Heinz-Peter Bader/Reuters

They’re getting shoes, taking shelter in tunnels, and finding other ways to keep cool in the dangerous heat.

Parts of Europe are now so hot that their dogs need to wear shoes to go outside. So says the Zurich police force, at least.

In a summer where much of Europe has seen unusually high temperatures for an unusually long length of time, the police in Switzerland’s largest city have taken to fitting their squad’s German Shepherds with booties—and have urged others to do the same. They have a point: Asphalt in many places has reached egg-frying temperatures that can hurt paw pads, possibly causing damage to dogs that are already hot and bothered as it is. The warning serves as a reminder that, as the blazing summer continues across much of the continent, humans are far from the only ones to struggle.

A Zurich police dog wearing protective footwear. (Stadtpolizei Zürich)

In the far north of Norway, for example, temperatures have in recent weeks reached as far as 31 Celsius (88 Fahrenheit), a remarkably high level for a largely coastal region straddling the Arctic Circle. Unused to the heat, reindeer and sheep grazing the area have taken to cooling down in dangerous locations: the region’s road tunnels. Herd animals looking for shade not uncommonly wander into Norwegian tunnels in high summer, but this year an occasional phenomenon seems close to being an epidemic. Between the 10th and 31st of July, 44 animals were spotted entering tunnels—places where they run a high risk of being hit by unsuspecting drivers, who don’t stand to do well out of the clash either.

Wild animals are of course quite adaptable to changes of temperature. As this German article notes, for example, German boars regulate their temperatures by moving onto a meatless diet during hot spells, while deer get much of their liquid from their food. Some German animals are still feeling the punch, notably livestock, whose normal sources of fodder have turned dry and stopped growing. Right now, water levels in the country have gone so low that some nuclear power plants have reduced their output, because the rivers they use for cooling just aren’t cool enough.

That’s when the rivers are still there, mind you. Some parts of the River Elbe have shrunk so much that grenades and mines left over from World War Two have become visible for the first time on the now-dry river beds. In the eastern province of Sachsen-Anhalt, there have been 21 recorded instances of unused ordnance being discovered on the newly exposed river bottom in the last five weeks alone. The lack of feed that this extended dry spell has caused means that some farmers are increasingly slaughtering stock rather than buying feed for them. The E.U. has waived rules that require a proportion of pastureland to be left fallow for a time to increase biodiversity, and cow slaughtering in Germany has gone up by 21 percent compared to the same period last year.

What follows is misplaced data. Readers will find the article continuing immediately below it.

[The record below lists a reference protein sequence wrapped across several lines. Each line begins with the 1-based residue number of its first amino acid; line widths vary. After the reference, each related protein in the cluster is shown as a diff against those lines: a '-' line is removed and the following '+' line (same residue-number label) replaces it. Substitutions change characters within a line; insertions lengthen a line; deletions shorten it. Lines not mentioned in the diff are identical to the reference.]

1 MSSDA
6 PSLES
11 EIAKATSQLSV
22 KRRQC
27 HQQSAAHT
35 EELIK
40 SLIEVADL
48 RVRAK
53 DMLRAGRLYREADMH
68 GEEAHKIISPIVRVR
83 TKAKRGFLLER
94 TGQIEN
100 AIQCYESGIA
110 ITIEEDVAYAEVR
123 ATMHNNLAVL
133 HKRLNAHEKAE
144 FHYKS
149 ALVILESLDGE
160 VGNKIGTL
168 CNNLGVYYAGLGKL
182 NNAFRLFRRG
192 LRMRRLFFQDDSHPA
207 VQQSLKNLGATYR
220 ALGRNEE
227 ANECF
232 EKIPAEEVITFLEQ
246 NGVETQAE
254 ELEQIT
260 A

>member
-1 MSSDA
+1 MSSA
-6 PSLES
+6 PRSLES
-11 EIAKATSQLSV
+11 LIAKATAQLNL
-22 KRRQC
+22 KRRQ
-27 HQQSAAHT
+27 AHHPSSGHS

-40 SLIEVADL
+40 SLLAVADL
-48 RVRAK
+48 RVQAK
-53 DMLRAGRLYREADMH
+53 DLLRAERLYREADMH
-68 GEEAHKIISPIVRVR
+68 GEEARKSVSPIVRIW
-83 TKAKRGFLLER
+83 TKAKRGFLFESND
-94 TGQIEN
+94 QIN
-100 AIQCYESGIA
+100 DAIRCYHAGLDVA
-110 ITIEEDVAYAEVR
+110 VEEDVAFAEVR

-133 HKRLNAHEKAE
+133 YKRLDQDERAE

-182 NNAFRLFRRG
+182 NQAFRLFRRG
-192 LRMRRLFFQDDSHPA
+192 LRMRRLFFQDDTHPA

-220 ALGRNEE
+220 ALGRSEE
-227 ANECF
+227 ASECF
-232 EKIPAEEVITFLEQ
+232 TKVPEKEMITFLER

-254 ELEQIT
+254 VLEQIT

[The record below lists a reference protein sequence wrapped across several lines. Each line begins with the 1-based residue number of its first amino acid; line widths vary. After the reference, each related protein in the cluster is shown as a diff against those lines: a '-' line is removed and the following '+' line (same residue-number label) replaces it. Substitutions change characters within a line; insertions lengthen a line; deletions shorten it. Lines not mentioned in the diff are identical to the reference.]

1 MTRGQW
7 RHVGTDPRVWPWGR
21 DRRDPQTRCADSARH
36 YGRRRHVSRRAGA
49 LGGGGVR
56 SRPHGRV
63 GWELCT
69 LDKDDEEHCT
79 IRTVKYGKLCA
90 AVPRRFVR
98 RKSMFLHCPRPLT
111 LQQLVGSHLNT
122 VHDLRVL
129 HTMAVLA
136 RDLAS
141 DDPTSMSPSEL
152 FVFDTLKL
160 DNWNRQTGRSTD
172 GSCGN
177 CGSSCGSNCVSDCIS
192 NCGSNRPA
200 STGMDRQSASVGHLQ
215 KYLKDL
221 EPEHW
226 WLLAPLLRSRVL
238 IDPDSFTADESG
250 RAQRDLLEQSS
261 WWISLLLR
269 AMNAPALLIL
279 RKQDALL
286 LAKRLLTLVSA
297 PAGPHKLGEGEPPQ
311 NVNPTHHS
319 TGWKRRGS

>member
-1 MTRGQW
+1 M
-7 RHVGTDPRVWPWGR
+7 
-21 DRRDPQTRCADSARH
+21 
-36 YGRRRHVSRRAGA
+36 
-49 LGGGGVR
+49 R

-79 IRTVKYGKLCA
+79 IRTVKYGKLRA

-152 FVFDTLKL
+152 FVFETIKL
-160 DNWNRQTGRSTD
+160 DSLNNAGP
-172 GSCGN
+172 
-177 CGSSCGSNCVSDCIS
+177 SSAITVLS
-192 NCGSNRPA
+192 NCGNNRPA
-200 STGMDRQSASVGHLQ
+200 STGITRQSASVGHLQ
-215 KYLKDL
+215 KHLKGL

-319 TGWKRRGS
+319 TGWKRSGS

Is an end in sight? Luckily for the arctic reindeer, temperatures in Northern Norway have fallen a bit, although only to still-above-average highs of 20 C (68 F). In Iberia, on the other hand, things are heating up, with fears that temperatures could reach a record-breaking 48 C (118.5F) over the weekend.

About the Author

Most Popular

  1. The Metropolitan Opera House in New York
    Equity

    How Urban Core Amenities Drive Gentrification and Increase Inequality

    A new study finds that as the rich move back to superstar cities' urban cores to gain access to unique amenities they drive low-income people out.

  2. A photo of shoppers in the central textile market of downtown Jakarta.
    Design

    How Cities Design Themselves

    Urban planner Alain Bertaud’s new book, Order Without Design, argues that cities are really shaped by market forces, not visionaries.

  3. A photo of a bicycle in a bike lane.
    Transportation

    The Life-Saving ‘Dutch Reach’ Comes to American Driver’s Ed

    Starting in January, American traffic safety organizations like AAA will teach motorists how to better avoid hitting passing bicyclists with car doors.

  4. a photo of New York City subway commuters.
    Perspective

    New York City’s Self-Induced Transportation Crisis

    Bill de Blasio and other city officials are heading for commuting calamity by failing to properly plan a coherent vision for subways, buses, e-bikes, and ride-hailing.

  5. A map of auto loan debt across the U.S.
    Maps

    Mapping the Subprime Car Loan Crisis

    A new tool by the Urban Institute maps the geography of car loan debt and delinquency.